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Archive for the ‘Politics’ Category

Today in Latin America: November 24, 2015

Dominican Republic Issues Arrest Warrants for Fugitives in France

Top Story — The Dominican Republic has issued arrest warrants for three French nationals on people-smuggling charges related to their alleged role in the Oct. 27 escape of two French pilots from the Dominican Republic. In an interview with Paris Match magazine last month, the three men —including right-wing member of the European Parliament Aymeric Chauprade and Pierre Malinowski, assistant to the controversial right-wing French politician Jean-Marie Le Pen— claimed they helped to arrange the escape to free “compatriots in danger” who had been convicted of cocaine trafficking.

The pilots, Pascal Fauret and Bruno Odos, were sentenced to 20 years in prison in August of this year after allegedly being caught in the resort town of Punta Cana with 1,500 pounds of cocaine aboard a privately hired jet in March of 2013.

The two were on house arrest awaiting an appeal in the case when they reportedly left the island on a tourist ship before transferring to another vessel on its way to the French Antilles. The escape was reportedly accomplished with the help of Chauprade and his conspirators before flying to Paris. Fauret and Odos were arrested in France on Nov. 2 in connection with the case.

According to Dominican Attorney General Francisco Domínguez Brito, the country has also engaged the international policing organization Interpol’s “Red Notice” system to help capture the three conspirators should they leave France.

Legal analysts have said that the extradition of Fuaret and Odos to the Dominican Republic is unlikely.


North America

The Associated Press reported Monday on kidnappings in Mexico conducted by corrupt police, who often work in tandem with local cartels and operate with impunity.

A 5.5 magnitude earthquake struck central Mexico on Monday, causing buildings in Mexico City to shake and workers to evacuate their offices, although no casualties were immediately reported.

Texas on Monday filed an extension request with the U.S. Supreme Court related to its attempt to block President Barack Obama’s executive action on immigration, which if successful, would mean delaying a ruling on the case until Obama leaves office.


Cuban Foreign Minister Bruno Rodríguez will reportedly meet with officials from across Central America in El Salvador on Tuesday to discuss the matter of the more than 2,000 Cuban migrants currently stranded in Costa Rica on their way to the United States. The AP reports that the historic exodus of Cubans to the United States —some 45,000 are expected to travel this year by land to the Texas and California borders—has been fueled by social media.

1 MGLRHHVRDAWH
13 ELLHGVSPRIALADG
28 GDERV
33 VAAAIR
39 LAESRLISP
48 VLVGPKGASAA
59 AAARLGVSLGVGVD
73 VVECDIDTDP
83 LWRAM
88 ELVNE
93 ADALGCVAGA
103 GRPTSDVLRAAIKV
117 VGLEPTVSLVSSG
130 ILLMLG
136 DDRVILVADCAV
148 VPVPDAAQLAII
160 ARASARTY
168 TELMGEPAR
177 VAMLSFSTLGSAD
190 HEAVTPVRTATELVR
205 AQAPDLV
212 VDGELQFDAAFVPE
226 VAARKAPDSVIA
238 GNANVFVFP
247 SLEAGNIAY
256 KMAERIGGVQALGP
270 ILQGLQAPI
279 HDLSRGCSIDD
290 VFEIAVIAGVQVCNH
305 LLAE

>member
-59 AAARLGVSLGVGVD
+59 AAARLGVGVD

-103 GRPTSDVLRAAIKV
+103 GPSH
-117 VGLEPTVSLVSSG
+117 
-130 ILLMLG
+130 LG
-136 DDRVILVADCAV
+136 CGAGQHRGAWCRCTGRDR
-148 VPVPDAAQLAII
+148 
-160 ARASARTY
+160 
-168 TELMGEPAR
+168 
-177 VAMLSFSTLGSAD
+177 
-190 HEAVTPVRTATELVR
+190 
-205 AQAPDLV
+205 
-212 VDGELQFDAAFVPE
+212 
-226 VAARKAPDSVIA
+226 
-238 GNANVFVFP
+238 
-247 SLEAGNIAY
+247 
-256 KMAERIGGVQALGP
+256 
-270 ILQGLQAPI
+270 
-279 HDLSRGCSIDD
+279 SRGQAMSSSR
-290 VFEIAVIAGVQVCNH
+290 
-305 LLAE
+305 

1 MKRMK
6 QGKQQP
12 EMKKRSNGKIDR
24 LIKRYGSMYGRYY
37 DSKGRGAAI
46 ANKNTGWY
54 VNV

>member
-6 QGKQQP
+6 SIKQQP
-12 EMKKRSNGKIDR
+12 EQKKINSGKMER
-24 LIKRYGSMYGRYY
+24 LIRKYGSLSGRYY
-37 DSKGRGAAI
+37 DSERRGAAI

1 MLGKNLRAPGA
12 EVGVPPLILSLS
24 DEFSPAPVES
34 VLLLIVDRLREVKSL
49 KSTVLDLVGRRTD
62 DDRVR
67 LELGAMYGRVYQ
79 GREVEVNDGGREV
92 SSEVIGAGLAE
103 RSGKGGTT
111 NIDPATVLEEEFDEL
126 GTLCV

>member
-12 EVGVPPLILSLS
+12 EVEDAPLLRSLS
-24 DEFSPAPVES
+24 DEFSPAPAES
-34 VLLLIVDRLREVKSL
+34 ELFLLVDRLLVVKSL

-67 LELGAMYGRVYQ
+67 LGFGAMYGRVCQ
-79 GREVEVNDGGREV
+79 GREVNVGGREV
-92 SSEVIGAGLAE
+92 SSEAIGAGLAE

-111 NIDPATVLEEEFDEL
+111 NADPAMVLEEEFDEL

Central America

Honduras is considering asylum requests made by five Syrians arrested in the country on their way to the United States with stolen Greek passports, and should finalize the decision by the end of the week, a government official said on Monday.

Climate change is partly responsible for the recent shift Guatemala’s climate patterns, which are destabilizing farming practices for the country’s poorest citizens, according to an in-depth report by the International Business Times.


Venezuela’s political opposition is celebrating the presidential victory of Mauricio Macri in Argentina as a sign of its own chances to defeat leftist politics, which will come to a head in parliamentary elections on Dec. 6 when they run against the ruling Socialist Party.

A U.S. judge criticized prosecutors in Colombia for supposedly deplorable prison conditions in the detention center where a U.S. tech-company CEO was awaiting extradition. The CEO has since been moved.

Southern Cone

The financial analysis company Standard & Poor’s reduced the credit rating of Brazilian mining company Samarco Mineração on Monday to a speculative non-investment grade in light of its lethal dam burst earlier this month.